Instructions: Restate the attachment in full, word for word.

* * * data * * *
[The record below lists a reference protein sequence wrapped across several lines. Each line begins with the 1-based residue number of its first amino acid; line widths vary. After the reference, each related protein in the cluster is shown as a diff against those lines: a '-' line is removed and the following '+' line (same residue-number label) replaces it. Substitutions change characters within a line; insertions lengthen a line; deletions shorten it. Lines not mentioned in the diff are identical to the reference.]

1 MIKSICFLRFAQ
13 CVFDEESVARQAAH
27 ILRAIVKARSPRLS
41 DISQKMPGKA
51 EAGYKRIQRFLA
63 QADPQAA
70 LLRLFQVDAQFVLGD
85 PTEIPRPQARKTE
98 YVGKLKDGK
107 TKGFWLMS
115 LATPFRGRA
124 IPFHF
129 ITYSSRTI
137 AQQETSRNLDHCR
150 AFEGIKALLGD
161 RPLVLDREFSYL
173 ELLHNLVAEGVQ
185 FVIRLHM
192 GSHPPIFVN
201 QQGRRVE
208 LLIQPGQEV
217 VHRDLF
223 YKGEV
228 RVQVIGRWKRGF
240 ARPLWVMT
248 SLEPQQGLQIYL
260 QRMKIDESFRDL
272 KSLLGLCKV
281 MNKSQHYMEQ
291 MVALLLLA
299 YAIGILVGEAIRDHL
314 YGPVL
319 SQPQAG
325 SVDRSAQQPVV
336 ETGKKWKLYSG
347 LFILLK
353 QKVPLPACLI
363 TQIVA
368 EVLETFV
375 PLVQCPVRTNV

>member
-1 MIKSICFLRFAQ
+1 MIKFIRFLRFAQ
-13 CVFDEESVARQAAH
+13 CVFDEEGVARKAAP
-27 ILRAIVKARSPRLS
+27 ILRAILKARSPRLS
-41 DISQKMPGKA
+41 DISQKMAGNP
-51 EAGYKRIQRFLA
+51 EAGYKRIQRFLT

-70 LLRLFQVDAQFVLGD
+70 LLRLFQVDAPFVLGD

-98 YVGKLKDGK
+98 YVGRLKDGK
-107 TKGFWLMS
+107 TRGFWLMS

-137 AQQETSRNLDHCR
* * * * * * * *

[The record below lists a reference protein sequence wrapped across several lines. Each line begins with the 1-based residue number of its first amino acid; line widths vary. After the reference, each related protein in the cluster is shown as a diff against those lines: a '-' line is removed and the following '+' line (same residue-number label) replaces it. Substitutions change characters within a line; insertions lengthen a line; deletions shorten it. Lines not mentioned in the diff are identical to the reference.]

1 MIKSICFLRFAQ
13 CVFDEESVARQAAH
27 ILRAIVKARSPRLS
41 DISQKMPGKA
51 EAGYKRIQRFLA
63 QADPQAA
70 LLRLFQVDAQFVLGD
85 PTEIPRPQARKTE
98 YVGKLKDGK
107 TKGFWLMS
115 LATPFRGRA
124 IPFHF
129 ITYSSRTI
137 AQQETSRNLDHCR
150 AFEGIKALLGD
161 RPLVLDREFSYL
173 ELLHNLVAEGVQ
185 FVIRLHM
192 GSHPPIFVN
201 QQGRRVE
208 LLIQPGQEV
217 VHRDLF
223 YKGEV
228 RVQVIGRWKRGF
240 ARPLWVMT
248 SLEPQQGLQIYL
260 QRMKIDESFRDL
272 KSLLGLCKV
281 MNKSQHYMEQ
291 MVALLLLA
299 YAIGILVGEAIRDHL
314 YGPVL
319 SQPQAG
325 SVDRSAQQPVV
336 ETGKKWKLYSG
347 LFILLK
353 QKVPLPACLI
363 TQIVA
368 EVLETFV
375 PLVQCPVRTNV

>member
-1 MIKSICFLRFAQ
+1 MIKFIRFLRFAQ
-13 CVFDEESVARQAAH
+13 CVFDEEGVARKAAP
-27 ILRAIVKARSPRLS
+27 ILRAILKARSPRLS
-41 DISQKMPGKA
+41 DISQKMAGNP
-51 EAGYKRIQRFLA
+51 EAGYKRIQRFLT

-70 LLRLFQVDAQFVLGD
+70 LLRLFQVDAPFVLGD

-98 YVGKLKDGK
+98 YVGRLKDGK
-107 TKGFWLMS
+107 TRGFWLMS

-137 AQQETSRNLDHCR